Folks, I like Mark Twain for several reasons. First and most important, he was the editor of Ulysses S. Grant’s biography. (Grant is my favourite US President, and his memoirs are widely regarded as the best. Also, there’s this heartbreaking story about Grant falling into financial trouble, right at the time where he was diagnosed with throat cancer. The only way to make sure his family would be cared for after his death was to write. In a mad race with death, Grant wrote as he progressively got weaker and weaker. He made it – he finished the book, but died only a couple of weeks later. )
Secondly, Twain’s whole life story is crazy and weird and absolutely fantastic. He was a steamboat captain. He travelled Europe. He wrote. He (briefly) participated in the Civil War. Whenever people go on and on about how great Theodore Roosevelt was, I roll my eyes. Roosevelt wishes he could be half as great as Twain.
Thirdly, during my uni days, I had a class on Mark Twain. It was not very popular – the class consisted of three students, one of whom dropped out after the first class. The teacher, a young teaching assistant, probably in his first year, was terrified the rest of us would bounce as well, so he’d always bring in baked goods. And so, every Thursday morning, we had pain au chocolat and discussed Twain. It was great. I loved it.
So I went back to his work. Arguably his most famous one – The Adventures of Tom Sawyer, which also happens to be the first novel written on a typewriter!
And I know this is thought to be a kid’s book, because it is about Tom Sawyer and Huckleberry Finn, two characters who have entered our social heritage. But I’d like to make an argument that it is a book about kids, not just for them.
Because Tom Sawyer gets into serious shit. During the 200 or so pages, he – in no particular order – witnesses a murder, is presumed dead not only once, but twice! – the first time, he even crashes his own funeral! – gets lost in a cave for days, finds a robber’s stash, is lost outside during a storm, and lies to a judge.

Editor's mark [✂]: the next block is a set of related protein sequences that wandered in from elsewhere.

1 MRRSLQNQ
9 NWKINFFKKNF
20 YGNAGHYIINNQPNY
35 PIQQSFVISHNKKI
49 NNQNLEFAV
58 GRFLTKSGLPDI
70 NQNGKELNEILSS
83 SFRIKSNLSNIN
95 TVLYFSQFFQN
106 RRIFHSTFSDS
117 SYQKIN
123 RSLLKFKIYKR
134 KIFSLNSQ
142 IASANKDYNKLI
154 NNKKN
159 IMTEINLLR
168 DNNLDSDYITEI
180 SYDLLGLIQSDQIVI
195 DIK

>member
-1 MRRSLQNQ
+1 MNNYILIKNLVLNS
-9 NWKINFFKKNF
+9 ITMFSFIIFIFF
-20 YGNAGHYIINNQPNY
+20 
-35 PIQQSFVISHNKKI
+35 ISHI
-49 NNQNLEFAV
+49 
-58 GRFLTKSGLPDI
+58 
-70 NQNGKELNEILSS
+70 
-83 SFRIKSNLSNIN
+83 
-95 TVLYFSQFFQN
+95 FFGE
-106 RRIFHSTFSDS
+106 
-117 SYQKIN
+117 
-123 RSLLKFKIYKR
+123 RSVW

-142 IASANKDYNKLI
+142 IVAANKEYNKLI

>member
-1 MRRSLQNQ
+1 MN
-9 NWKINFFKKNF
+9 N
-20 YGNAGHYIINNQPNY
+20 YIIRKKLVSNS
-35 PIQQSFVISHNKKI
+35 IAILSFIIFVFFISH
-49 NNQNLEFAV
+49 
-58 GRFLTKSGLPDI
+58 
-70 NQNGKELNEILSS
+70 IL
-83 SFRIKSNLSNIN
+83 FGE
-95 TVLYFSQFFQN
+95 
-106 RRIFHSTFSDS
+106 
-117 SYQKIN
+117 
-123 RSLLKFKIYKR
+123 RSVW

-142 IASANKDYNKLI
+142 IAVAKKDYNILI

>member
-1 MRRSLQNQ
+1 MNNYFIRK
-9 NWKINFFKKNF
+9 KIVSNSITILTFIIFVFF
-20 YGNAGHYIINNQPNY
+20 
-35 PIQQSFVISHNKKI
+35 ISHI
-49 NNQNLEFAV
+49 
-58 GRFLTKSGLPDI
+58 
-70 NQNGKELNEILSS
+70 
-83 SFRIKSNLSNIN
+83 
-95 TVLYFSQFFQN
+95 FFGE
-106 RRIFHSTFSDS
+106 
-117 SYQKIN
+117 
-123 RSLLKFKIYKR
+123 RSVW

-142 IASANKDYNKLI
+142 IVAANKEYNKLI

So I understand that kids in the 19th century had a different concept of childhood than kids nowadays, but still.
(I would still give my kids this book to read, because it’s wonderful and it is what a childhood should be like.)
I think that’s why I absolutely loved reading it. It reminded me of my childhood as a gremlin child – covered in grass stains and grazes, hair unbrushed, eating an apple around a missing tooth, barefoot and muddy.
You know those childhood summers that seemed to stretch on forever? That’s the feeling I got reading this book.
Mark Twain, as always, had a clear opinion on this. He wrote Tom Sawyer for adults, not for kids.
And another thing – I know it’s dangerous to compare fiction to reality, but thinking about what a modern Tom Sawyer would look like made me a bit sad. I know there’s a lot of unjustified nostalgia when you enter this thought experiment, and you have to be careful not to paint too rosy a picture of the past.
For example, Huckleberry Finn is homeless, his father’s a drunk and physically abusive, and he can’t read. (It doesn’t make him less of a hero. I love Huck.)
But. I couldn’t help but look at kids on the tube and realize that their childhood is arguably poorer than Tom Sawyer’s was. They might never be in mortal peril, which is good, but they also don’t have a habit of walking barefoot all summer.
So go ahead, read this book, and remind yourself what summers should be like.